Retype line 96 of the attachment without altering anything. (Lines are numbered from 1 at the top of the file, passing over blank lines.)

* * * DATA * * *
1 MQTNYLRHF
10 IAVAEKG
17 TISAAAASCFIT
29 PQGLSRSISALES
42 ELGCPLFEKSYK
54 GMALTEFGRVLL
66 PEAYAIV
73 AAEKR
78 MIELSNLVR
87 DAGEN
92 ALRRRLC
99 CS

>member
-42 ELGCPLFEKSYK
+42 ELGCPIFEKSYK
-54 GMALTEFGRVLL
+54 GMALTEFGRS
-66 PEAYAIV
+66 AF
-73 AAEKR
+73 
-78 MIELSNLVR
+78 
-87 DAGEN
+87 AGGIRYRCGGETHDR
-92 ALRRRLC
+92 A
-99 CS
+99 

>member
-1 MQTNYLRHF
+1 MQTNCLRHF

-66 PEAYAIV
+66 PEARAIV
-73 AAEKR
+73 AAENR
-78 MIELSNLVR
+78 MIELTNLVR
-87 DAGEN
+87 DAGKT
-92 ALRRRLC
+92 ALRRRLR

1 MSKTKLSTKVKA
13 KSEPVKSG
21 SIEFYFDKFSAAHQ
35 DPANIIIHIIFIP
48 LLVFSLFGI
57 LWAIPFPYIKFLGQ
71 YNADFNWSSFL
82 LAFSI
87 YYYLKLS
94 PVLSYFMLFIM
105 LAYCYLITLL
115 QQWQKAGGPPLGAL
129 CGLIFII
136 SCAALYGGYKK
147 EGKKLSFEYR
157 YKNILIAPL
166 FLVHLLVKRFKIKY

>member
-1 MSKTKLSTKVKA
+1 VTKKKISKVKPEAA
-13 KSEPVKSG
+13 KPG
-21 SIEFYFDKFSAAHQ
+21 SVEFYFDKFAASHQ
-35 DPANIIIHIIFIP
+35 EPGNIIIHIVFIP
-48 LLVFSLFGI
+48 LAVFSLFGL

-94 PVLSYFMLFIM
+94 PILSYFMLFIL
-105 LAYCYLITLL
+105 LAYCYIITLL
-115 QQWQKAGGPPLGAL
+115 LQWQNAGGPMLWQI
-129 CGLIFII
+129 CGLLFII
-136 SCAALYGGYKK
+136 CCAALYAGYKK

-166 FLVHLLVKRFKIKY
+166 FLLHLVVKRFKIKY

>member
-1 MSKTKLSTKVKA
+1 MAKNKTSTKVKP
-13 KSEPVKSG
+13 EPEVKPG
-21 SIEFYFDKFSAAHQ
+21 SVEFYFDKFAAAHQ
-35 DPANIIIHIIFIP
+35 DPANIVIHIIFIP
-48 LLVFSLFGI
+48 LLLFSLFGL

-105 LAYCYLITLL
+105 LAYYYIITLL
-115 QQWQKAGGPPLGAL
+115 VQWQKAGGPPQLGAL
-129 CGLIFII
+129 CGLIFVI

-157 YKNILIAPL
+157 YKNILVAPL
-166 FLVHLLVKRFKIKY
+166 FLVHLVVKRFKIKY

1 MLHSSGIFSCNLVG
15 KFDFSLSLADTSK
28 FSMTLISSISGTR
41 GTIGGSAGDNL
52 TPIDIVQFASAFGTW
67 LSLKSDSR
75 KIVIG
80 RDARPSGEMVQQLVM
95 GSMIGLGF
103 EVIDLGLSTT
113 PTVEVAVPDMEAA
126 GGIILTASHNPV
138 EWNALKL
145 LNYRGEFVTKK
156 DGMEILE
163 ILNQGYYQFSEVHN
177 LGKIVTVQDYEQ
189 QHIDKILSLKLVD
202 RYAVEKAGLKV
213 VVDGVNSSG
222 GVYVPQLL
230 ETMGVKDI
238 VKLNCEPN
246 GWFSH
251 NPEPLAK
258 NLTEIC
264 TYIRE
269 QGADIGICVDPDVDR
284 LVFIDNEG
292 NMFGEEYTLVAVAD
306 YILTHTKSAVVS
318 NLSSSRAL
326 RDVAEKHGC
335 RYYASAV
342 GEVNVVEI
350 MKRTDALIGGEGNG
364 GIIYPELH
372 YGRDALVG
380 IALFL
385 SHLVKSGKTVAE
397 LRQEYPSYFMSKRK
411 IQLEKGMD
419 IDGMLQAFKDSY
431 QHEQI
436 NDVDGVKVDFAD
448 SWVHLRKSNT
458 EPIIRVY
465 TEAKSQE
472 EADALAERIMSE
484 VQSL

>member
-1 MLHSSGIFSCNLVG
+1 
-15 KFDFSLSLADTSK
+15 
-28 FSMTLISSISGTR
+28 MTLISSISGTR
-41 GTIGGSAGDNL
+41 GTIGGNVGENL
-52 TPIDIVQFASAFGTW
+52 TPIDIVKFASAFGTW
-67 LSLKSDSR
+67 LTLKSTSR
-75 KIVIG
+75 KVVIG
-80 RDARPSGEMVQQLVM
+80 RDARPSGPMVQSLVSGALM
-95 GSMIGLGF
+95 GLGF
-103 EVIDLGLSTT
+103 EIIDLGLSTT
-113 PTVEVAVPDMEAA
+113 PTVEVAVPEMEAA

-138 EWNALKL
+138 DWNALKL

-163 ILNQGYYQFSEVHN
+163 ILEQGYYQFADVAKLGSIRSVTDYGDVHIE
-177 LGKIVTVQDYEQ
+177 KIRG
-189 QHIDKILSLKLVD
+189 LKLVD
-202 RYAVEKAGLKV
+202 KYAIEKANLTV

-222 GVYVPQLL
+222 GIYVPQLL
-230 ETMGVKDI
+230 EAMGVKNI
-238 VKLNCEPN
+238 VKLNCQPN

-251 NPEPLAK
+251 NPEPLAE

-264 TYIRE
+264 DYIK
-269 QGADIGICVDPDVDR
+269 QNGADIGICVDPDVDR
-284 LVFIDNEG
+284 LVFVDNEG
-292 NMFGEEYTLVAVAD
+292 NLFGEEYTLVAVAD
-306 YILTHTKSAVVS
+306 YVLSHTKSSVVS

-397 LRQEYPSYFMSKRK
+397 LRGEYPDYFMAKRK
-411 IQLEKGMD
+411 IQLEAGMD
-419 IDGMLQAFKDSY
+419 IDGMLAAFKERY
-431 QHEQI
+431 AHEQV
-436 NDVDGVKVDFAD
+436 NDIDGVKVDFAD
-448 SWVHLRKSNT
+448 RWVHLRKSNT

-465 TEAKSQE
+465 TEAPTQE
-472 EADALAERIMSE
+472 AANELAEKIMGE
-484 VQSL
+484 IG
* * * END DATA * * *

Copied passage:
-115 QQWQKAGGPPLGAL